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<strong><em><strong>Slaves</strong> in Jacksonville, FL.</em> <br /></strong>

Slaves in Jacksonville FL.

Cazneau had been the first female war correspondent during the Mexican-American War. She had been a secret agent for President James K. Polk. She had been a proponent of the South, and endorsed the spread of slavery. Besides the United States, she had lived in Cuba and the Dominican Republic, and pushed for the annexation of both countries.

Her life has been called “a comedy of grandiose plans and bungled opportunities.” [20] She was a unique person in United States history, and experienced these events during an era that did not typically allow women to be part of the political, or military, arena.

[1] Hudson, Linda S., Mistress of Manifest Destiny, Austin (TX: Texas State Historical Association, 2001), 125.

[2] Ibid., 29.  

[3] Ibid., 32.  

[4] A footnote in Hartog's, "Marital Exits," 80 Geo LR 95, 118 n 96, which is derived from a microfilm copy of the Legal Papers of Aaron Burr, noted in fn. 51.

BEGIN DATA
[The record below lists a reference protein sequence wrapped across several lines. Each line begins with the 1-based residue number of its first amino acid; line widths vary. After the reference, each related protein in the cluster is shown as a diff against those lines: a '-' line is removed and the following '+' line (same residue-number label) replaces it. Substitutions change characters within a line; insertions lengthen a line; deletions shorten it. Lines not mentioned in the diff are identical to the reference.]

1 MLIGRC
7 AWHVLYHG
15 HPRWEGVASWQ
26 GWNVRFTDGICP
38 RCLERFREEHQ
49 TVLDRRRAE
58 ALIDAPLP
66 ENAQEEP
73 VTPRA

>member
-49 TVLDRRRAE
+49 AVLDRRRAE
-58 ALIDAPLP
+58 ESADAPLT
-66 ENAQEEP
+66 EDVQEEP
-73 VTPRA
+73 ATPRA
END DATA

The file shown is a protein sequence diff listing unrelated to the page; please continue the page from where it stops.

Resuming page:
[5] Robert E. May, “Cazneau, Jane Maria Eliza McManus,” Handbook of Texas Online (Denton, TX: Texas State Historical Association),

[6] Robert E. May, Manifest Destiny’s Underworld: Filibustering in Antebellum America (Chapel Hill, NC: North Carolina University Press, 2002), 9. Filibustering, in this context, refers to the military definition of the word. According to the Encyclopedia Britannica, in U.S. history, filibustering is the attempt to take over countries at peace with the United States via privately financed military expeditions, a practice that reached its peak during the 1850s. May is not referring to the practice of using obstructive, or delaying tactics, used in the U.S. legislature.

[7] Godfrey Hodgson, “Storm Over Mexico,” History Today, Vol. 5, issue 3, 2005.

[8] May, TSHA.

[9] John L. O’Sullivan, “Annexation,” United States and Democratic Review, 17, no. 1, (July-August 1845), 5-10.

[10] Hudson, 46.

[11] Edward T. James, ed., Notable American Women 1607-1950: A Biographical Dictionary, Volume 1, A-F. Cambridge, MA: The Belknap Press of Harvard University Press, 1971, 316.

[12] Amy S. Greenberg, Manifest Manhood and the Antebellum American Empire (Cambridge, MA: Cambridge University Press, 2005), 135-138.

[13] May, TSHA.

[14] Ibid., 194.

[15] Author Unknown, “REPORTED LOSS OF THE STEAM-SHIP EMILY B. SOUDER,” The New York Times, December 28, 1878,

[16] Hudson, 5.

[17] James, 316.

[18] Ibid.

[19] Allan Nevins, Hamilton Fish: The Inner Workings of the Grant Administration, Vol. 1 (New York: F. Ungar Pub. Co., 1957),  254.

[20] James, 317.